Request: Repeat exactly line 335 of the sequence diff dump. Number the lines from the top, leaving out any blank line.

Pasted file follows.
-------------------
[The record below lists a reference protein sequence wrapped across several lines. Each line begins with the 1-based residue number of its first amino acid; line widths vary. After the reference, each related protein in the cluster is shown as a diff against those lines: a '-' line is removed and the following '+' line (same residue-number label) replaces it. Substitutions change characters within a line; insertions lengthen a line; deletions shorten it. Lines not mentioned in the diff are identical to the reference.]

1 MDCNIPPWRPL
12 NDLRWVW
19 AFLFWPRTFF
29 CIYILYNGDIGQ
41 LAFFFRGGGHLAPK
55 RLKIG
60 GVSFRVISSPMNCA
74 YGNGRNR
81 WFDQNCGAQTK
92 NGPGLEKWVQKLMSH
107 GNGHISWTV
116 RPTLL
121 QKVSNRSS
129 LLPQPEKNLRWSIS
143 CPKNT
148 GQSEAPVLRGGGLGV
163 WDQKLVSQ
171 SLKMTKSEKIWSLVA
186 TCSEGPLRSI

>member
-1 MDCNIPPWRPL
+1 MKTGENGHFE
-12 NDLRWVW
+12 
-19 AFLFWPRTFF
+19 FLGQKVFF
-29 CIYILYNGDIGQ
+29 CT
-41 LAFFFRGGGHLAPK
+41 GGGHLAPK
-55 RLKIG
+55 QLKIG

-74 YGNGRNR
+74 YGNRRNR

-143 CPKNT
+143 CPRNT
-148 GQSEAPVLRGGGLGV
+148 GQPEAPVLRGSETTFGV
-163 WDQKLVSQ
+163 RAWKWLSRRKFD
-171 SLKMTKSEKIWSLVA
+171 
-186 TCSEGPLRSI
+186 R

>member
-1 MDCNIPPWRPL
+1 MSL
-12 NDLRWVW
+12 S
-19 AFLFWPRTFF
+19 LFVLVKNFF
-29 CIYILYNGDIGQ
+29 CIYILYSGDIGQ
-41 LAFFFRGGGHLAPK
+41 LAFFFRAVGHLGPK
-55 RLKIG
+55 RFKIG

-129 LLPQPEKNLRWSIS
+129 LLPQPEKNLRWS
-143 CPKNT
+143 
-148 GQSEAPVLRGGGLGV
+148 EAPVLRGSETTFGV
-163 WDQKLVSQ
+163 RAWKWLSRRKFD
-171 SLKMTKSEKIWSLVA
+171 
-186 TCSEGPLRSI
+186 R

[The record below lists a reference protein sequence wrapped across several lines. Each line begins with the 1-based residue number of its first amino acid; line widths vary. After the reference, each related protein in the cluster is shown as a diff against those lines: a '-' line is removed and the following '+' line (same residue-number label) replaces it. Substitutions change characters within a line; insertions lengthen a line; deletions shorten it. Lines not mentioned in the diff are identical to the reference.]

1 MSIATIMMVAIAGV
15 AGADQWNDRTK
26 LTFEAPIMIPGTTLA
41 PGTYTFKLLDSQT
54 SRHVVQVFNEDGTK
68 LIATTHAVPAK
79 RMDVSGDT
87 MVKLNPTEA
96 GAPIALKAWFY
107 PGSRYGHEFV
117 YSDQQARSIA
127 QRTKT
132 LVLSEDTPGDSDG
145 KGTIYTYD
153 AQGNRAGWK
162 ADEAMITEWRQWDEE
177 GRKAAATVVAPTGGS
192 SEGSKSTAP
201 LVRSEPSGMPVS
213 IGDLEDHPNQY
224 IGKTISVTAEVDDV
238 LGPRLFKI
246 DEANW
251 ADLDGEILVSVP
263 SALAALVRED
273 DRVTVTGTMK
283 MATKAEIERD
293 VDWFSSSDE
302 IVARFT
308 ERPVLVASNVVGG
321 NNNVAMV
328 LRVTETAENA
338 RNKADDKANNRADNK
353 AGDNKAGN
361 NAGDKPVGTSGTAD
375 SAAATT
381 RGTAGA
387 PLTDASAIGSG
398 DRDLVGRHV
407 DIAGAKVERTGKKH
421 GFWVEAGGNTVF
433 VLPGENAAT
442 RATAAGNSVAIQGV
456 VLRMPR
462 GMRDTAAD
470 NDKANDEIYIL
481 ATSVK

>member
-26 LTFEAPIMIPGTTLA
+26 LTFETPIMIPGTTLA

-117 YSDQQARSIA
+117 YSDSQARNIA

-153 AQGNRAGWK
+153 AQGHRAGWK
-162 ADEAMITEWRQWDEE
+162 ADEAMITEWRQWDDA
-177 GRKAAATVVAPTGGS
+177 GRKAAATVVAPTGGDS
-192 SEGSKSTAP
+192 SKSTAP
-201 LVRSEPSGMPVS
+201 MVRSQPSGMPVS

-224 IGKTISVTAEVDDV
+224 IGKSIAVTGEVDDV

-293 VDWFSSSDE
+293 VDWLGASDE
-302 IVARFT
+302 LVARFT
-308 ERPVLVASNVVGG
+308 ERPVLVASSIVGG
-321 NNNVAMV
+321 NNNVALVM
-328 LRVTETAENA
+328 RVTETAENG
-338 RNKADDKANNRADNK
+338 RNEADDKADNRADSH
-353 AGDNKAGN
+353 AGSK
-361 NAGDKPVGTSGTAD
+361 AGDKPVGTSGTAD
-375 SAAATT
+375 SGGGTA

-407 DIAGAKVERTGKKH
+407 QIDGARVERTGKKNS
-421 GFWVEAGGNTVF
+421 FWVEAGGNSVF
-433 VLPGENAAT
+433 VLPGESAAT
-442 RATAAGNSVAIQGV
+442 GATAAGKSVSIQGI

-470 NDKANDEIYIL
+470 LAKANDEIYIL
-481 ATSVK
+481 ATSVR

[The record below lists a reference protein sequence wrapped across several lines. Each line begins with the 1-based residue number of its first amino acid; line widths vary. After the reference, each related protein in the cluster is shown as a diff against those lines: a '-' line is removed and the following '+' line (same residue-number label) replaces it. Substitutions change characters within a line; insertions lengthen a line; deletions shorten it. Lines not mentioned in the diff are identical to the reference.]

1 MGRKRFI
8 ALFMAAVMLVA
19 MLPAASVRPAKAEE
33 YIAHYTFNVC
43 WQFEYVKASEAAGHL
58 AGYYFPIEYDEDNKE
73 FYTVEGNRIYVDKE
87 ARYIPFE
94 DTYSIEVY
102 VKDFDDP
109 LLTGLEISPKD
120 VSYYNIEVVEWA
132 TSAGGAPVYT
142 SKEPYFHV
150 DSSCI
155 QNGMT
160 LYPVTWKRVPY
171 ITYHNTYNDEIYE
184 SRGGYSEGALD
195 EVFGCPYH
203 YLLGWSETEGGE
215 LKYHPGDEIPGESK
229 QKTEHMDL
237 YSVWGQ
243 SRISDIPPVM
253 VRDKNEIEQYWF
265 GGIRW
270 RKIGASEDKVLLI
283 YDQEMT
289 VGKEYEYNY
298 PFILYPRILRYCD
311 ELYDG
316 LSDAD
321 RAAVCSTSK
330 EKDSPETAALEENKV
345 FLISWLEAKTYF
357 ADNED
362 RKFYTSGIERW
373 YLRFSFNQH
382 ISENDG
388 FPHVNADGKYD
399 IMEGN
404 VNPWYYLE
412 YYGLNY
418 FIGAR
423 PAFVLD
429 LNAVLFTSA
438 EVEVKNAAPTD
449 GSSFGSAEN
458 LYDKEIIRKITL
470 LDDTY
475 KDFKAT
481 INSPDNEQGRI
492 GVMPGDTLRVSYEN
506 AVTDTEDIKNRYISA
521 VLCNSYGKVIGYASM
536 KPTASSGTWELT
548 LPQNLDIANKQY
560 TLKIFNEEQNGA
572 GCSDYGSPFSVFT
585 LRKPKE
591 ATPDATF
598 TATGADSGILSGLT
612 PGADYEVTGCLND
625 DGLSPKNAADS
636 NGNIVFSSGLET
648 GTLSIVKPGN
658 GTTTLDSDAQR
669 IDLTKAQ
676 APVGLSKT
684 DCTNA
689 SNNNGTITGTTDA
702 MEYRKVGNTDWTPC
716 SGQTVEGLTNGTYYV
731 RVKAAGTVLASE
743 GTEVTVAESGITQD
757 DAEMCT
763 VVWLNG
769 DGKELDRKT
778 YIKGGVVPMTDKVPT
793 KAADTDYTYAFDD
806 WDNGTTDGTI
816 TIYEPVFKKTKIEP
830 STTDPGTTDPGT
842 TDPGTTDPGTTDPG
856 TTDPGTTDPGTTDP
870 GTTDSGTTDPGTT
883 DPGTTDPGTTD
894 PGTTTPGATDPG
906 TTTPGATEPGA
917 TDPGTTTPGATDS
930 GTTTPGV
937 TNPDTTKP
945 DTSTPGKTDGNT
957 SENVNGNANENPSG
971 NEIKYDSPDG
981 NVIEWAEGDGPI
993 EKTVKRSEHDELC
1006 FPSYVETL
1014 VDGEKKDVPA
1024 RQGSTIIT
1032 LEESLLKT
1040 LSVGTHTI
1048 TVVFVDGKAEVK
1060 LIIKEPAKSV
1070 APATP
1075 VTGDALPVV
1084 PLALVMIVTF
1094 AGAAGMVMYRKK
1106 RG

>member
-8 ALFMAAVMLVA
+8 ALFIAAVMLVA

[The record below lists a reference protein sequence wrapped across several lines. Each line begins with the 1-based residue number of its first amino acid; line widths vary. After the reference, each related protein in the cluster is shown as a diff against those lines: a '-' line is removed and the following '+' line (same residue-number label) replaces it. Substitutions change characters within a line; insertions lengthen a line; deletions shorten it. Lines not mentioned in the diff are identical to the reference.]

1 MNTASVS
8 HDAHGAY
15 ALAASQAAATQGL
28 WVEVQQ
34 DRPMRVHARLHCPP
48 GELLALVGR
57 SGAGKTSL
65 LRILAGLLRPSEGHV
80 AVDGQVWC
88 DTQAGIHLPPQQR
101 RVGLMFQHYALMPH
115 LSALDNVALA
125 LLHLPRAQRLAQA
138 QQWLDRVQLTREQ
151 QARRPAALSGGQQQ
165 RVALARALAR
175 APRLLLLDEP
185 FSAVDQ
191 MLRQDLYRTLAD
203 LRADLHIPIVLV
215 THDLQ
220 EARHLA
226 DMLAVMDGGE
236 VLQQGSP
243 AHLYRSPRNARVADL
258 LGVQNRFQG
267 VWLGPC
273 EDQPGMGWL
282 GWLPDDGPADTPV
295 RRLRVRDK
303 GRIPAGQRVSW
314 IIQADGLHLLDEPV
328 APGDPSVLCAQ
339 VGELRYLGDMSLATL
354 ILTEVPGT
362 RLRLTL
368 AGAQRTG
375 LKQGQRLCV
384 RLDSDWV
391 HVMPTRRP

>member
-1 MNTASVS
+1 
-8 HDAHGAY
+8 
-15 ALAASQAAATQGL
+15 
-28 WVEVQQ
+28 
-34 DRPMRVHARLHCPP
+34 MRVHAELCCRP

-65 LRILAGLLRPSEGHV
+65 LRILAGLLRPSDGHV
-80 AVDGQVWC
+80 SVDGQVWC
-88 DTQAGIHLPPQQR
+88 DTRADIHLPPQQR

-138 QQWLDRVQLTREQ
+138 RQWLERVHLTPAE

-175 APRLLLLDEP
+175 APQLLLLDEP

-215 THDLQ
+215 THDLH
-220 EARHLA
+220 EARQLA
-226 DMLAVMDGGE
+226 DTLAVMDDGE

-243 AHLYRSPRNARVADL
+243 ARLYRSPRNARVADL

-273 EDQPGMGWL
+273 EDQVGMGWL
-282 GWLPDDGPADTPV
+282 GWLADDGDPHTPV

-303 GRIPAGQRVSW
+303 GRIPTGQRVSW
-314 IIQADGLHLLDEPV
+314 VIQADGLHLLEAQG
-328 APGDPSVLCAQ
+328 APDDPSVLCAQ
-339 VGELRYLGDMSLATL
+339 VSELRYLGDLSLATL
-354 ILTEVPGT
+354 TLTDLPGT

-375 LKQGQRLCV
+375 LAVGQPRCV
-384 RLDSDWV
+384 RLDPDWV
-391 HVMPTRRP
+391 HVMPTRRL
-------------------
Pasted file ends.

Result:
+80 SVDGQVWC